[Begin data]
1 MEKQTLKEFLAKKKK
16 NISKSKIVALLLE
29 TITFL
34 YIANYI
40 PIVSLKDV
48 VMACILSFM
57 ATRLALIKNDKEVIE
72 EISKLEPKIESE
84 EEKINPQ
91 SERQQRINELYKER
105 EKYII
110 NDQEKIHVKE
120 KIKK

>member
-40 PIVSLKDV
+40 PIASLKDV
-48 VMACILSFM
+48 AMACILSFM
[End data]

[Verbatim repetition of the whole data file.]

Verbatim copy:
1 MEKQTLKEFLAKKKK
16 NISKSKIVALLLE
29 TITFL
34 YIANYI
40 PIVSLKDV
48 VMACILSFM
57 ATRLALIKNDKEVIE
72 EISKLEPKIESE
84 EEKINPQ
91 SERQQRINELYKER
105 EKYII
110 NDQEKIHVKE
120 KIKK

>member
-40 PIVSLKDV
+40 PIASLKDV
-48 VMACILSFM
+48 AMACILSFM